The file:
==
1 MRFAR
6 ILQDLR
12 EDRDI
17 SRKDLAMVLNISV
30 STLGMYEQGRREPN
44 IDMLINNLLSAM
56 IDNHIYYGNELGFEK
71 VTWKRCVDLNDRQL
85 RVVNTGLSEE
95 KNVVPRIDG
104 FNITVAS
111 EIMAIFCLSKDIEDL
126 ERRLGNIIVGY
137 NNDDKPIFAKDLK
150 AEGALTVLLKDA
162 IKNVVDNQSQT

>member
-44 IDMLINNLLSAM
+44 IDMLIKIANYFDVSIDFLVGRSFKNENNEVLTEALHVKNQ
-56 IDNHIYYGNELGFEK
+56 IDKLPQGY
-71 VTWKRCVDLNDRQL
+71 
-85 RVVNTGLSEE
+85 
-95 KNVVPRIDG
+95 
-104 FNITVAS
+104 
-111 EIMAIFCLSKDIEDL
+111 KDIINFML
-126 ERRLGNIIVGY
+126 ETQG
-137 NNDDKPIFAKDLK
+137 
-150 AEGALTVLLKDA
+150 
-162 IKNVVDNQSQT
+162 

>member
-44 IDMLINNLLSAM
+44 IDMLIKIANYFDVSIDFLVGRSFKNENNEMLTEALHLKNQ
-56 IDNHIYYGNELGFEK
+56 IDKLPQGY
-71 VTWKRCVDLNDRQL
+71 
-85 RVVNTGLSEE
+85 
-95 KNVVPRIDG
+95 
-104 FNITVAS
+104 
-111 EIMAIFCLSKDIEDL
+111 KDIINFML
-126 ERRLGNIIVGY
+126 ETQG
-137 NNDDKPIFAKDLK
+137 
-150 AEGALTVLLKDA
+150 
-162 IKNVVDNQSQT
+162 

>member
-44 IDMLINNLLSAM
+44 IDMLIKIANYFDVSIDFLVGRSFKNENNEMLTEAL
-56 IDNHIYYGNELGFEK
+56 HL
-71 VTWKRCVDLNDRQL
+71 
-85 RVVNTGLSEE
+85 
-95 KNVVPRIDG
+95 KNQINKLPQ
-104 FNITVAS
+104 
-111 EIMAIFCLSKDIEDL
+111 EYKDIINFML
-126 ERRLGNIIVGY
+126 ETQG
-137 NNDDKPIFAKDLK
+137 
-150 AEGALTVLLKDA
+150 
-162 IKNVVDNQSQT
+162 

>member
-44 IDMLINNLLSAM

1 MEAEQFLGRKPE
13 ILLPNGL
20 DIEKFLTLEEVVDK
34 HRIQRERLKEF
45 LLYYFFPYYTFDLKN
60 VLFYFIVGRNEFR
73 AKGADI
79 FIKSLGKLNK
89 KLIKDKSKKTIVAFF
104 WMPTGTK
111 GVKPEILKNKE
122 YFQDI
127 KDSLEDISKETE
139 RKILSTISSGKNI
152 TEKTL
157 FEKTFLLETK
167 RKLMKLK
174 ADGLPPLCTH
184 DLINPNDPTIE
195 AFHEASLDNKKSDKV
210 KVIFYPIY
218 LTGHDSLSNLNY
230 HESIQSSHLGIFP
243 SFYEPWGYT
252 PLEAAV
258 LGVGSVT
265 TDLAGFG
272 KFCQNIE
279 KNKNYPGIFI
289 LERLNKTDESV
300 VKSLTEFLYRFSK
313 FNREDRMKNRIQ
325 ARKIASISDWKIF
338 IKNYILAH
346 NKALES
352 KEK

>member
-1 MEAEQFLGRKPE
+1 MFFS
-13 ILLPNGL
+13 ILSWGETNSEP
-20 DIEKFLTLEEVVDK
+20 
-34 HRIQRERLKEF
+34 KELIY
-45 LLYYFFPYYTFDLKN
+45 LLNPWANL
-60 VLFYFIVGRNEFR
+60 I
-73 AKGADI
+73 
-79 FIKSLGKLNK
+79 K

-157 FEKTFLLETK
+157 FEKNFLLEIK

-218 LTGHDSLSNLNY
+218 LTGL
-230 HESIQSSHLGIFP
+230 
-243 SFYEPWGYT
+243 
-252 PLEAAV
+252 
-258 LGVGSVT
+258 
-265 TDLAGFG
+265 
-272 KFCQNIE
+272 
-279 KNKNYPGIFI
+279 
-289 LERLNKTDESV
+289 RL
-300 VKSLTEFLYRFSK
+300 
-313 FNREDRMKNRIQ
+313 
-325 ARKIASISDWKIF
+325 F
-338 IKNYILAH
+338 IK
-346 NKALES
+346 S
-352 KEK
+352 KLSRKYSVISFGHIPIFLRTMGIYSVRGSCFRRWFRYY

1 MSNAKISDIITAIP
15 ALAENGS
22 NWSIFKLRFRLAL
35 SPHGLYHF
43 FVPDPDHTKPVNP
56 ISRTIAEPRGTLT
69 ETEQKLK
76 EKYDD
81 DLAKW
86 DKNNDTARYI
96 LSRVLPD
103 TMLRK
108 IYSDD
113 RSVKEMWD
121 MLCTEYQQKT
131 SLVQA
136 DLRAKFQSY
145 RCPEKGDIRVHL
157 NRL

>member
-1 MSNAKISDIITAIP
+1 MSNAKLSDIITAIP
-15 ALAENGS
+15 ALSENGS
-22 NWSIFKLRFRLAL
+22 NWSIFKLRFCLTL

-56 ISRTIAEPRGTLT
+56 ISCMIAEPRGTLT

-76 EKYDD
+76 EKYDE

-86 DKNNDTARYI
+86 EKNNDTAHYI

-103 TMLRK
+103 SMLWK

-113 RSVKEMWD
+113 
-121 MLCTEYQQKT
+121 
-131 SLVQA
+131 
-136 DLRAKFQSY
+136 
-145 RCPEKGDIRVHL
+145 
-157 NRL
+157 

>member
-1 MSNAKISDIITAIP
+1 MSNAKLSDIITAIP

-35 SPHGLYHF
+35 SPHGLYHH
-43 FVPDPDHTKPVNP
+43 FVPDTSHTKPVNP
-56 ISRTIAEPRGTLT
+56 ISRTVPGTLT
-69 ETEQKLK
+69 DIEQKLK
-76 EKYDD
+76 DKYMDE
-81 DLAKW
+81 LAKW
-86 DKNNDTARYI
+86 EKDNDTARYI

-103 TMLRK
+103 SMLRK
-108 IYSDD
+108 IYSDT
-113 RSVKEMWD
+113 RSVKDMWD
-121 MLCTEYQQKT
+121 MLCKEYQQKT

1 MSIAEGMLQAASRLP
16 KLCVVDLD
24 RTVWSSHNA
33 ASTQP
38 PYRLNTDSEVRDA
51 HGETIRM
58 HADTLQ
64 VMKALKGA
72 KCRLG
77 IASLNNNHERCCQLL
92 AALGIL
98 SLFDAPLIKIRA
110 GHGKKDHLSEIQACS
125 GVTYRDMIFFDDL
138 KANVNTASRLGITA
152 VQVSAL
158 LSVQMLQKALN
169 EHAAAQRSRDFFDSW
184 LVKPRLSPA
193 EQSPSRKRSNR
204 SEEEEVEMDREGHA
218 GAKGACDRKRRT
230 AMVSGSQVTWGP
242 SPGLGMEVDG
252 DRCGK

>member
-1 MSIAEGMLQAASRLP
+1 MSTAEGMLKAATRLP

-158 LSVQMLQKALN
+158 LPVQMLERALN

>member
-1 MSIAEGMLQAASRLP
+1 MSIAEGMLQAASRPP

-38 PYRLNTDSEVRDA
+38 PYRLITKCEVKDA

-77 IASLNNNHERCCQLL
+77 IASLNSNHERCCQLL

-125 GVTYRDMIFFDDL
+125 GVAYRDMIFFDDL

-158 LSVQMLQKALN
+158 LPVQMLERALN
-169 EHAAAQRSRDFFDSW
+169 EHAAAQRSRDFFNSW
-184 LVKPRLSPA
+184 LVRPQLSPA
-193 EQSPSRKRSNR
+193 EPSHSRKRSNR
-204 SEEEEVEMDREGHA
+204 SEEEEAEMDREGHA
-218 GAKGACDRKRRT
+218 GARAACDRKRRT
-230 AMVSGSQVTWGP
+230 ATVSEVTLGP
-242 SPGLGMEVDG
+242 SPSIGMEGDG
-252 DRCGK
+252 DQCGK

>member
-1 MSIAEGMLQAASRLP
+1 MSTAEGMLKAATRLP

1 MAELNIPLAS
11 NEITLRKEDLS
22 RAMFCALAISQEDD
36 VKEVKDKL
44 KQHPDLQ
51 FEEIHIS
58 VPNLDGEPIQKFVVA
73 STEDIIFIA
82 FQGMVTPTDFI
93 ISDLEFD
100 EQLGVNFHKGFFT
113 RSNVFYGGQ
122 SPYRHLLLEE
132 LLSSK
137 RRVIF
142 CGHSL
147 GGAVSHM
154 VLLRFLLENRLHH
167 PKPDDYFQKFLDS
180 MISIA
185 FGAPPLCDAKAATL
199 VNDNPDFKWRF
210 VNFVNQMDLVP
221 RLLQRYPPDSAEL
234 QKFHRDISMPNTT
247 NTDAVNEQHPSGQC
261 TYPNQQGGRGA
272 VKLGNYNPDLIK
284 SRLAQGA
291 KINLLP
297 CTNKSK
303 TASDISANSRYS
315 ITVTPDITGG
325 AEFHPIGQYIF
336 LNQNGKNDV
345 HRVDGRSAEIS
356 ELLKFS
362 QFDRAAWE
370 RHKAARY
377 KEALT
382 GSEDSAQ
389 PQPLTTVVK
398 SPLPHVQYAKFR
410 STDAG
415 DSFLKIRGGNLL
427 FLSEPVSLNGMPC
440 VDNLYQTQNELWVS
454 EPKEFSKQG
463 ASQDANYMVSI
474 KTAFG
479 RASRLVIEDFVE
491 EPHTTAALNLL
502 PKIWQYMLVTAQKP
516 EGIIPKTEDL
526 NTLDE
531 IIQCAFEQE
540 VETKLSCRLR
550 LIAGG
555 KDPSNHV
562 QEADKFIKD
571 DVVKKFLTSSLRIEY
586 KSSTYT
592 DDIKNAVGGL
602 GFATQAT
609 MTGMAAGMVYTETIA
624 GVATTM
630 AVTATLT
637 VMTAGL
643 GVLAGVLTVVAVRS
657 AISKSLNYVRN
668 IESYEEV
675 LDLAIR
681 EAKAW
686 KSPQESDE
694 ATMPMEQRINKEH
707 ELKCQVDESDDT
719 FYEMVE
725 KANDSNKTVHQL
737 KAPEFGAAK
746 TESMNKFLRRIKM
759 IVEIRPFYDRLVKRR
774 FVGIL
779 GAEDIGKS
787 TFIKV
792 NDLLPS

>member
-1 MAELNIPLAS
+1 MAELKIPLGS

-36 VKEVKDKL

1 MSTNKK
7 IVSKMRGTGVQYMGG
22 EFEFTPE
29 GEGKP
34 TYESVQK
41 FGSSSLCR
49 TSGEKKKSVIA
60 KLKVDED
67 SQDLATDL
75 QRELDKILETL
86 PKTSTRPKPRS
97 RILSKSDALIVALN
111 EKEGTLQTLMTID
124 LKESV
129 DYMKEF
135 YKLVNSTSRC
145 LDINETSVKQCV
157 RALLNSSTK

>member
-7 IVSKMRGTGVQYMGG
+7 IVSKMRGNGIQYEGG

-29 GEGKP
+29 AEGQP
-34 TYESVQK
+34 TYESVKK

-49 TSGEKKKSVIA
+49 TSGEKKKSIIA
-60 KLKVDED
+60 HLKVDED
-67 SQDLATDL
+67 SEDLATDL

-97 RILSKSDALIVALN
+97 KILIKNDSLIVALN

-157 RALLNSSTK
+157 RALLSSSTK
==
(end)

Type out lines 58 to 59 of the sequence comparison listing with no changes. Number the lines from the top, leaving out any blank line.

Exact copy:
+137 
-150 AEGALTVLLKDA